Shaping Space for Civic Life
You'll learn about:
- Four key civic-engagement objectives: civic trust, participation in public life, stewardship of the public realm, and informed local voting
- Specific examples of how community design elements impact civic life
- National project examples that are using planning and policy to influence civic engagement outcomes
- Opportunities and methods for planners and policymakers to elevate civic life in their communities and benchmark their successes
Communities across the United States face concerning trends related to civic engagement, including low voter turnout and growing social and economic divides. Planners, designers, civic leaders, and community residents alike are interested in rebuilding trust, revitalizing neighborhoods, and supporting interaction among diverse groups. Promising innovations to bolster vibrant street life are emerging across the country, and many city agencies and public-private partnerships are actively working to transform underutilized infrastructure into dynamic public spaces.
In light of these trends, the Center for Active Design has launched “Assembly: Shaping Space for Civic Life,” a pioneering initiative to leverage place-based design as a tool to enhance civic engagement. This session will introduce you to this initiative and its evidence-based approach to shaping public spaces. Reflect on historic and emerging research that points to the connection between the built environment and civic participation, examine project examples from Philadelphia and Detroit, and learn how to enhance civic engagement levels in your own communities.
Confirmed SpeakerJennifer joined the Fairmount Park Conservancy, a non-profit organization devoted to championing Philadelphia’s 10,500 acre park system, in 2012. In her capacity as Senior Director of Civic Initiatives, Jennifer helps to oversee the ‘Reimagining the Civic Commons’ project. Over the course of three years, the Civic Commons Collective will foster a collaborative environment among Philadelphia’s nonprofit network while repurposing and repositioning the city’s existing urban infrastructure into new amenities for the city and its neighborhoods. The Collective is undertaking data collection efforts to better measure the usage patterns of our projects, a storytelling effort to share the impact and learning from the neighboring communities and examining collaborative operations, staffing and maintenance models. In addition, we are partnering with leading researchers to experiment with programmatic and design interventions that will help us inform how citizens access civic assets. In addition, Jennifer helps direct the Neighborhood Park Stewardship Program, a unique partnership with Philadelphia Parks & Recreation and our network of over 100 volunteer park friend groups. Together we organize, resource and celebrate our wonderful city parks and the volunteers who advocate for them. Jennifer is a part of the Natural Lands Team which oversees forestry and ecosystem management for the City and undertakes innovative research investigating climate change on our urban systems.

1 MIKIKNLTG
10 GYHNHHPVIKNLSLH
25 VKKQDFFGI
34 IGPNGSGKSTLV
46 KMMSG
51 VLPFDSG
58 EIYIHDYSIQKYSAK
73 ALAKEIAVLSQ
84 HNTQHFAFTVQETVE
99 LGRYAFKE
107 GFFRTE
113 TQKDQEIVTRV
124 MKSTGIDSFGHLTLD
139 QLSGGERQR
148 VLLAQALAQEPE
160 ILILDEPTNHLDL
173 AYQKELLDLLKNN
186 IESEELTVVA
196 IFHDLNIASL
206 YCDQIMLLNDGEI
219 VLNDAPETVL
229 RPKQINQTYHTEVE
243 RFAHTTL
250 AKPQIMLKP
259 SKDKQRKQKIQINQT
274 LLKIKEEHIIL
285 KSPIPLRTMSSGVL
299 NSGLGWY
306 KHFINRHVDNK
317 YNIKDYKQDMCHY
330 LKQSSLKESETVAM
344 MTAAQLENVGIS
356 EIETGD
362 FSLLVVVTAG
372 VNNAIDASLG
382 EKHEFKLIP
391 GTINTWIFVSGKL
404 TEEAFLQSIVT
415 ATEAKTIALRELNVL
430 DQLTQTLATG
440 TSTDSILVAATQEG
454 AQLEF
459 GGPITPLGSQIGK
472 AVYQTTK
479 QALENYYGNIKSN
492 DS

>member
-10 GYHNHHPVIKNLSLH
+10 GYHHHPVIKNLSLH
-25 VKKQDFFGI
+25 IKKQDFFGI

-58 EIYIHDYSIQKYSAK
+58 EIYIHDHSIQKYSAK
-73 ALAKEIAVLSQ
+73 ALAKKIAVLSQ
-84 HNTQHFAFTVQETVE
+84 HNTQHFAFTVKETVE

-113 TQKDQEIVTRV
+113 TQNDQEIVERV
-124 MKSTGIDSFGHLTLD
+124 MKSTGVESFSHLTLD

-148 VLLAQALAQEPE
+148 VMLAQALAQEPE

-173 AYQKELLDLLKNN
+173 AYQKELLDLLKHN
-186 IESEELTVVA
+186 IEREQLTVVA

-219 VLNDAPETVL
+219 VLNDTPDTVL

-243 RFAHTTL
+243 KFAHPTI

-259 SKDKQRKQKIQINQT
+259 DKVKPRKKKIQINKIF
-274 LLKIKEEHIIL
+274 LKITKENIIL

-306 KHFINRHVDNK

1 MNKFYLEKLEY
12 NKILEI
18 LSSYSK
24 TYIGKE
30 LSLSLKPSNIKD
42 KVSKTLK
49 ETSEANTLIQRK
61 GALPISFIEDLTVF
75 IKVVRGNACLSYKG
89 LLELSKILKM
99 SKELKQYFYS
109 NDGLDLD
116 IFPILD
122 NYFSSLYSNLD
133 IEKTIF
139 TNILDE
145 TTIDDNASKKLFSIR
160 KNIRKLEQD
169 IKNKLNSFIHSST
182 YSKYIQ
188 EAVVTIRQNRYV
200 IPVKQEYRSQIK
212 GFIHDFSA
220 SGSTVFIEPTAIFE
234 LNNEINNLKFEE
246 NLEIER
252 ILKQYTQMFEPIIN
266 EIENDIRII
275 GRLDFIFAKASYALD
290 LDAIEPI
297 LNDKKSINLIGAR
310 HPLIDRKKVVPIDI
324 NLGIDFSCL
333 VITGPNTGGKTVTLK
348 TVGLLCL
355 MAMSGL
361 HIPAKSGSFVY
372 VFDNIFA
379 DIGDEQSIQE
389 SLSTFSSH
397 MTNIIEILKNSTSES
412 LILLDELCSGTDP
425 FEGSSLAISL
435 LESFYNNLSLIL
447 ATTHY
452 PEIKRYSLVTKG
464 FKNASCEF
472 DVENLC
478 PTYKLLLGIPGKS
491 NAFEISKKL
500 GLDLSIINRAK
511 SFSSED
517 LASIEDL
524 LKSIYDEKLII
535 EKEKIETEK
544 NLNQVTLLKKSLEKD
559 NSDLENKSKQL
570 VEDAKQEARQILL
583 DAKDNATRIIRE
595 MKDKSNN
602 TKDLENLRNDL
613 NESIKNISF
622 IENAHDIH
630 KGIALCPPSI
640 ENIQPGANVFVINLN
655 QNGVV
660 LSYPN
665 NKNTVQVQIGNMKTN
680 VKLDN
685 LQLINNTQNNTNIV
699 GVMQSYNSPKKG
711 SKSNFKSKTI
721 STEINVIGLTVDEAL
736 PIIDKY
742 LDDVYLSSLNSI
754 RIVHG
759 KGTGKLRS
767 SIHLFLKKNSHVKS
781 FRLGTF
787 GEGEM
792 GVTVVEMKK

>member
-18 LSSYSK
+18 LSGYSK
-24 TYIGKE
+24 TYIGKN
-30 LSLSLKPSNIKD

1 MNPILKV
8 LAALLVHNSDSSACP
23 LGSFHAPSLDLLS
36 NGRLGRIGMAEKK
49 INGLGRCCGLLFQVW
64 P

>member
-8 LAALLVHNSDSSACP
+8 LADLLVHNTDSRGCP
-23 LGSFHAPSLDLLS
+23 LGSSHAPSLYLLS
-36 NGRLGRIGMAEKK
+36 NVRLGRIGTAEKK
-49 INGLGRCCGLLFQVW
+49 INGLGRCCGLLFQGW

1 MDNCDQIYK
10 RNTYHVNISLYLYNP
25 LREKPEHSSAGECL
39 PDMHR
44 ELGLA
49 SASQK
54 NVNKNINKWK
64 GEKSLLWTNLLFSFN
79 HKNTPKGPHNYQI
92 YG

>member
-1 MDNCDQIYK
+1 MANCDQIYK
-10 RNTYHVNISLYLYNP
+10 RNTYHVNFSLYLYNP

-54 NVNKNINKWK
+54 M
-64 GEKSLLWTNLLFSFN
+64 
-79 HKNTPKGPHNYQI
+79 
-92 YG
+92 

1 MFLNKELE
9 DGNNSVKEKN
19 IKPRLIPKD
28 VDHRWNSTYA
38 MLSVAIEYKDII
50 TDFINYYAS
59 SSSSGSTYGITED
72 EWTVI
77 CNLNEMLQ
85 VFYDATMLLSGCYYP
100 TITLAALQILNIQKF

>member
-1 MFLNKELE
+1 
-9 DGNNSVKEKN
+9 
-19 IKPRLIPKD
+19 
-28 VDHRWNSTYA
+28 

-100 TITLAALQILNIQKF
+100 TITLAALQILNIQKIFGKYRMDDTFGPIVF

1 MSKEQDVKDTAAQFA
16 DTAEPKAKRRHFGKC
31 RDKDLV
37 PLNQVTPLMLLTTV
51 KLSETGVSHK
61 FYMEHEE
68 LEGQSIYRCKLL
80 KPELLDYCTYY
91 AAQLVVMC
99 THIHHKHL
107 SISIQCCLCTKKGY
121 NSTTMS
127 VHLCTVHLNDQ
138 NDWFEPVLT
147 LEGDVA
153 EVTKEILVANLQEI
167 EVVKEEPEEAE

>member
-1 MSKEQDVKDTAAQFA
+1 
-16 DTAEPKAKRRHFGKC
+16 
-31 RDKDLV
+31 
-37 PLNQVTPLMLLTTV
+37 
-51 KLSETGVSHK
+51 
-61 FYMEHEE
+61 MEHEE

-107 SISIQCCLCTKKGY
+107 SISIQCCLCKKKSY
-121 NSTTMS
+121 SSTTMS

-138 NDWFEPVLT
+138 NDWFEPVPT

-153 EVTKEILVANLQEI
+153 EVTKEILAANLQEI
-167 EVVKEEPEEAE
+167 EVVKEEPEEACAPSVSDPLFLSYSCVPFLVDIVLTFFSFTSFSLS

, New York
Confirmed SpeakerSuzanne Nienaber is Partnerships Director at the Center for Active Design, a non-profit organization using design to foster healthy and engaged communities. With expertise in urban planning and facilitation, Suzanne has orchestrated over 100 presentations and participatory workshops that encourage designers, planners, developers, and policymakers to transform the built environment to support community wellbeing. Prior to this role she was a consultant with New York City’s inter-agency Active Design team, where she developed and implemented training programs to familiarize public and private sector professionals with NYC’s award-winning Active Design Guidelines. Suzanne holds a Master of Urban Planning from New York University and has over a decade of experience working in the field. Previously, Suzanne was a Senior Planner at the firm of ACP Visioning+Planning, where she managed multi-jurisdictional visioning initiatives, master plans, and neighborhood-scale urban design plans. Suzanne is an AICP-designated planner, and is certified by the National Charrette Institute. Prior to her planning career she worked in the field of international public health, supporting nutrition and training programs at Helen Keller International.